It is all about who you trust (or don't trust, for that matter)… if you are one of those people that doesn't care about being spied on by the US, then you have options with either Google's Android, or Apple's iOS; however, if this bothers you, and being spied on by China doesn't bother you, then Huawei's Harmony OS (or AOSP with HMS, as the case may turn out to be) will be your best option. If you really don't care who is spying on you, then any mobile OS from any OEM is fair game. If you don't want anyone spying on you, then... well, you are probably out of luck when it comes to mobile phones these days.

5. vgking9699

Posts: 227; Member since: Mar 01, 2019

Even more spy software now since it will be 100% Chinese software, now it will be more banned from selling in us markets lol

6. meanestgenius

Posts: 22714; Member since: May 28, 2014

No country has more spyware than the U.S.

8. jaybonline

Posts: 1; Member since: Dec 24, 2019

U.S. helped the world from world ward 2, korea and vietnam war from communist leaders. While China is a communist country since 1940s. Ill rather get a U.S. devices than Chinese. If you buy chinese devices it means you like and support communism.

9. meanestgenius

Posts: 22714; Member since: May 28, 2014

Buying a device from a Chinese company does not mean I support the Chines government or it’s actions. You Huawei haters can’t seem to separate Huawei from what the Chinese government does. It’s pure ridiculousness on your part. The U.S. is run by racist and fascist, and for the most part, always has been. They have bombed children and have slaughtered and systematically kept a portion of its citizens down simply because they have darker skin. If you buy devices from the U.S., it means you like and support racism, rape culture, and genocide. See how that sounds?

15. MsPooks

Posts: 295; Member since: Jul 08, 2019

@meanestgenius Tell us about the utopia you're currently residing in, and the device manufactured in that utopia, you're currently using.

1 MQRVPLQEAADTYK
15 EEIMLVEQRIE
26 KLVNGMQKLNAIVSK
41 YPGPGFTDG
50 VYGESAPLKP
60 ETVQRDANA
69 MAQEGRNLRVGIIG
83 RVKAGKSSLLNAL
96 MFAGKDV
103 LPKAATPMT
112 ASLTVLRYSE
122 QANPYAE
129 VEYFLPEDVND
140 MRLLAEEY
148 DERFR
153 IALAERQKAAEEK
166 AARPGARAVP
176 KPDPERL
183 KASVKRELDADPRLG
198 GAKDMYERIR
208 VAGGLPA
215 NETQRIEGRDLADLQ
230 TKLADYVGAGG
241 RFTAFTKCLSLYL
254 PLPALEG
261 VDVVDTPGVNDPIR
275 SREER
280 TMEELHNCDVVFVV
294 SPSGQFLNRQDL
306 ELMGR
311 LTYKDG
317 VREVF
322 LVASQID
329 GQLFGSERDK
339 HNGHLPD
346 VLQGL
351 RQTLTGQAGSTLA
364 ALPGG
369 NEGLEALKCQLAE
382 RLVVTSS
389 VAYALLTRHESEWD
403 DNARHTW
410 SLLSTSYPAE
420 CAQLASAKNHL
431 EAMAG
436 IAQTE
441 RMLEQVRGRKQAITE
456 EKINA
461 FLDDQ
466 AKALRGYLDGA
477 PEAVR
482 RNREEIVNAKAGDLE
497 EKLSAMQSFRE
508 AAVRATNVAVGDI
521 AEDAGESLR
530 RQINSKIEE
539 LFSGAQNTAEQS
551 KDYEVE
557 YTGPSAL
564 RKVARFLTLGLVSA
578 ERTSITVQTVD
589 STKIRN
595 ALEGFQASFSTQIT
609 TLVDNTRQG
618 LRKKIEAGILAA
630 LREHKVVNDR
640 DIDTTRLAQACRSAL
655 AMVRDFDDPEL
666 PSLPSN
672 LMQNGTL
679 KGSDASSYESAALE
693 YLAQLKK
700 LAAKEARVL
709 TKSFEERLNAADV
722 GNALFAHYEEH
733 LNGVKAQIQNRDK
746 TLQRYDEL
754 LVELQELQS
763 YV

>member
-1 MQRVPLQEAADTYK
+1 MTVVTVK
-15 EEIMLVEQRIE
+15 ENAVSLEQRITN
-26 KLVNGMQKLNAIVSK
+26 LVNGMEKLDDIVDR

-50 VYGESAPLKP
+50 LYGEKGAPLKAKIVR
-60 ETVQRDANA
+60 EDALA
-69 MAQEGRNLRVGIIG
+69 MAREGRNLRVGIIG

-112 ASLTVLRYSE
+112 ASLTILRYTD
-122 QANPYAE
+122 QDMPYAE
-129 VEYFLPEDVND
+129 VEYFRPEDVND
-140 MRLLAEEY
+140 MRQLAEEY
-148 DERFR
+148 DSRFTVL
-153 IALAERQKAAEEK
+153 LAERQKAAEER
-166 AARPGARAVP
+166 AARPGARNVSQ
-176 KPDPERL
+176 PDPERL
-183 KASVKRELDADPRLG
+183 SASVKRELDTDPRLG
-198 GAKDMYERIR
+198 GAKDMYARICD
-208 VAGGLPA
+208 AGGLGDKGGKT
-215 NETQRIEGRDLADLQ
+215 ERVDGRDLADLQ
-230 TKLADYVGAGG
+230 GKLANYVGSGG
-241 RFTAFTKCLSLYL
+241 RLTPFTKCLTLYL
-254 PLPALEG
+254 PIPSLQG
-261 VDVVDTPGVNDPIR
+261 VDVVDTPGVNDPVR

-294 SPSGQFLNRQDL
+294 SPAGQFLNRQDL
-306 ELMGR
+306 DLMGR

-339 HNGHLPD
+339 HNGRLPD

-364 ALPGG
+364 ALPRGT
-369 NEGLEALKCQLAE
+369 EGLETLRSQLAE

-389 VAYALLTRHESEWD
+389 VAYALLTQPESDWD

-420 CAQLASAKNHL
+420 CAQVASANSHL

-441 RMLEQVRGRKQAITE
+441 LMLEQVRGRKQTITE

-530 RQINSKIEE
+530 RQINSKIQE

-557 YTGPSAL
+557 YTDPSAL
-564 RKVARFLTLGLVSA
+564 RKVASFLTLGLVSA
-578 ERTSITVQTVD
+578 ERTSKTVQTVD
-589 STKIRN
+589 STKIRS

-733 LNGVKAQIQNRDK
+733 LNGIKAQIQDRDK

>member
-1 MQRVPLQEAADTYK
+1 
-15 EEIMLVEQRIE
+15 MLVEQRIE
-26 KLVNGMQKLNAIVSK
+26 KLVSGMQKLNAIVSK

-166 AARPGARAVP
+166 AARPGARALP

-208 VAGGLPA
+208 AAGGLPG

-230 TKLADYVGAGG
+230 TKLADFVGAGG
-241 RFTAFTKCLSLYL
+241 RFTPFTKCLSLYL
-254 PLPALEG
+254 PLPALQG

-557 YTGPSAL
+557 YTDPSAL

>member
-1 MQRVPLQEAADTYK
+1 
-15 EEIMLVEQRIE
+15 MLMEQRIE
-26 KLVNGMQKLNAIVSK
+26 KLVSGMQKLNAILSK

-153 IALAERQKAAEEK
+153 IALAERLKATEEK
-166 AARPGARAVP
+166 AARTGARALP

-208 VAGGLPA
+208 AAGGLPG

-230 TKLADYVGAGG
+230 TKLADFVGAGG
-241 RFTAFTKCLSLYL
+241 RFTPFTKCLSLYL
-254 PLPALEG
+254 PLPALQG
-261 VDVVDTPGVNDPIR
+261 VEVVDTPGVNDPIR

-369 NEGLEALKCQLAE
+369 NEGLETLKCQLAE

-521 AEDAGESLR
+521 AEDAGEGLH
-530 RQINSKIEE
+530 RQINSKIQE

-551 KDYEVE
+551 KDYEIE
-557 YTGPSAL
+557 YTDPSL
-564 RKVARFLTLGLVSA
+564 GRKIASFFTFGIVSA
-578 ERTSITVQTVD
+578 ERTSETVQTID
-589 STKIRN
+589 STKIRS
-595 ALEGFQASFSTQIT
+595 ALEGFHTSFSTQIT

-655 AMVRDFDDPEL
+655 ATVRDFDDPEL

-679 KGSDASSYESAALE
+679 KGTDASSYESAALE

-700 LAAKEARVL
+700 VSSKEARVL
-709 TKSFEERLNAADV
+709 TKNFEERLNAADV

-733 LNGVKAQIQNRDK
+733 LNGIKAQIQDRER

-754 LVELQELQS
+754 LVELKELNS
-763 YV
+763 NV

22. meanestgenius

Posts: 22714; Member since: May 28, 2014

@MsPooks I live in the U.S. No utopia for me or other people of color here. Any more questions?

31. domfonusr

Posts: 1101; Member since: Jan 17, 2014

I am not part of any racial minority, but I have certainly seen what you describe, MG. It is an unfortunate part of our reality today, and I look forward to the day when all people enjoy true liberty and opportunity equally, and in abundance at that. I have witnessed the struggles of one particular black man in recent months: my supervisor and CEO at the biotech startup that I have been working for since August this year. He is a natural-born leader, and he instinctually knows the best balance for when to drive us hard, and when to be really chill. He is also incredibly smart, and very imaginative and innovative. Best supervisor I've had since finishing my bachelors degree... but only one month into my employment with them, all of our investors backed out in the same week. We had connections with a number of local universities, which were helpful connections, and so we still have our office space, our laboratory access and sharing agreement in place (which we were approved for the very week after our investors backed out), and I have volunteered my time since to go up and do events with him on campus. However, I have seen the struggles he goes through to get funding sources, and the banks are really not his friend, sadly. The banking system is absolutely biased when it comes to race, sadly, and this was made plainly visible to me when he tried for months to get loans to try to keep our business afloat. Sadly, I am no help either: I had to declare bankruptcy back in 2012, and so I can't get any loans in my own name, let alone helping my supervisor get loans for his business. And with all of our investors gone, and only a few remaining outside contracts, the company has no money with which to pay anybody right now. And its been that way for the last three months, so none of us is able to work. My supervisor, the CEO, is nobly volunteering his time, in between classes (as he is finishing his senior year of college), to keep the business afloat, but without any loans or venture capital access, we are iced out of the system, and none of us can make a living. If my supervisor were white, he would probably have stood a much better chance of getting a small business loan when we needed one... which is such a terrible reflection on the financial system here in the US. Granted, we need a financial system in place, but this one needs MAJOR reform if it is to survive into any decent and equitable future. So, I understand your point... not really much of a utopia for minorities, although the structure of our Republic is designed to protect minorities, but this protection has only been afforded, in the recent past, to certain minorities that the "majority" found palatable: this has left an awful stain on the fabric of our society, which I am hoping can be reformed or replaced sooner rather than later.